Mitigating supply risk and meeting high organizational expectations needs a world class early warning system. Here’s how to create one.
Supply chain issues have become a dinner table discussion topic for people around the world as shipping delays and basic product availability issues abound. Everyday shopping has been impacted and we’ve seen increasing holiday season angst as supply networks and retailers have struggled to keep up with demand.
With millions of dollars in lost revenue, unexpected mitigation costs, and reputational damage on the line, it’s no surprise that for many organizations supply risk has become a frequent board-level discussion topic. At the same time, due to the efforts of individuals and teams to counter the past 18 months’ supply chain disruption, expectations of what procurement can achieve has been elevated to a high level.
While predicting future supply chain disruptions isn’t necessarily impossible, it’s not realistic to think we’ll be able to predict 100% of future disruptions 100% of the time. And yet, with digital transformation and the use of big data, we can start to identify vulnerabilities more accurately and more easily in our extended supply networks and plan for disruptions to lessen the impact to our businesses.
Developing a World Class Early Warning System
Procurement and sourcing leaders are aware that current supply network risk data is rife with blind spots. Existing processes for evaluating new suppliers and assessing risk are too inconsistent, and often too shallow to uncover the hidden risks. Ongoing supplier reviews are too infrequent and often rely on outdated information. Too little visibility into sub-tier suppliers of critical components and materials leaves too much exposure to the complex interdependencies of our extended supply networks.
So how are procurement leaders planning to uncover hidden risks in their supply networks and become more proactive in identifying and managing disruptions? Based on conversations with supply chain and procurement teams, here are a few of the actions that we’ll see more of in 2022:
1. Taking a broader view of supply chain risk management
So many factors can contribute to supply risk. Financial strength is a universally accepted risk indicator – if the supplier is struggling financially, they pose a risk of long-term capability to support your business. Cash flow challenges may lead to sub-par quality and service levels, an inability to reinvest in the business, or a lack of future innovation that benefits both buyer and supplier. It comes as no surprise that this is one risk indicator that most organizations review for new suppliers.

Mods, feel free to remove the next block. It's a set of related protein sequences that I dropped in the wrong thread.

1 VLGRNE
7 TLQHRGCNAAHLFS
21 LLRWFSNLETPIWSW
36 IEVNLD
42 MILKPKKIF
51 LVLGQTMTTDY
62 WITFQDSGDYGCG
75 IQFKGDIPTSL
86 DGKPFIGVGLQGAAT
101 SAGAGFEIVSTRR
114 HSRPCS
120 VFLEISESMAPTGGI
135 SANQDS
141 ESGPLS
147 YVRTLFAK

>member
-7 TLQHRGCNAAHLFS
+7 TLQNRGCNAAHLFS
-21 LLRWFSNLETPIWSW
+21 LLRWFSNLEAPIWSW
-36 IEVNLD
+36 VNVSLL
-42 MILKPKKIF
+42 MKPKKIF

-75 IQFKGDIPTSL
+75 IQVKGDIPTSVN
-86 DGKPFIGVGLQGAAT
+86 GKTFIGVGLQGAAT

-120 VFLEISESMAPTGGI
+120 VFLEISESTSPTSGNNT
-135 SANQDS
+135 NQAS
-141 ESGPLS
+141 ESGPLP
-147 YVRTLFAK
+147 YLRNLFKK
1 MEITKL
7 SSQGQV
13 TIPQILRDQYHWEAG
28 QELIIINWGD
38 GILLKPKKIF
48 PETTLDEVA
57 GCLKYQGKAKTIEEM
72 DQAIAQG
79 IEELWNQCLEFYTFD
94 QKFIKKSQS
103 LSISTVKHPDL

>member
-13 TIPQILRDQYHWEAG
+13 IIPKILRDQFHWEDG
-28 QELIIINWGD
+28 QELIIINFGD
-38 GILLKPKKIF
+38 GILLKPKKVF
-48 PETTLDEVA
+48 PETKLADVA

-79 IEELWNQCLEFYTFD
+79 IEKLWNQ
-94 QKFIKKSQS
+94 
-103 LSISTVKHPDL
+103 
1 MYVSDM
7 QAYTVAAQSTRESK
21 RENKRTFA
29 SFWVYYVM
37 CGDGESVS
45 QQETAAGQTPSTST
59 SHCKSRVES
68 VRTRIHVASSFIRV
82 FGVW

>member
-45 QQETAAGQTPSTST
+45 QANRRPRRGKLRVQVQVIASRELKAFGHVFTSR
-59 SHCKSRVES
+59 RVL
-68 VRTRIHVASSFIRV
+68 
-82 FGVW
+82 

A growing emphasis on operational and location-based risks is expanding the set of factors that procurement and sourcing teams are evaluating, especially as COVID-related shutdowns have exposed companies’ over-reliance on certain regions. Geographic concentration; geopolitical trends and events; changing regulatory, restrictions and sanctions lists are all causing an expansion of relevant risk indicators for supplier assessments.
The escalation of cyber-related risks such as data breaches and ransomware attacks pose a serious challenge to digital supply chains. And ESG performance is not only a reputational risk but is increasingly becoming codified into regulations that carry a significant financial penalty for organizations.
All of this is causing procurement teams to take on a broader view of supplier risk. And they are looking at a new set of solutions to automate the collection, compilation, and scoring of this information in a single, encompassing view of multi-factor supplier risk.
2. Consistency in new supplier evaluation
Incomplete survey responses, narrow focus of questions, lack of validated data, and lack of time. All of this compounds the challenges of thoroughly reviewing each and every supplier, especially as organizations are growing their businesses and shifting their supply chains. Procurement teams are hustling to keep up with the pace of business requests for new sources of supply, and all too often different teams are taking wildly different approaches to evaluating supplier risk.
Expanding the aforementioned breadth of risk indicators can help drive a more consistent approach to how suppliers are evaluated for vulnerabilities and risk to the organization. But expanding that approach across the entire organization can only be achieved if the risk scores and underlying data is readily available and embedded into the supplier assessment process.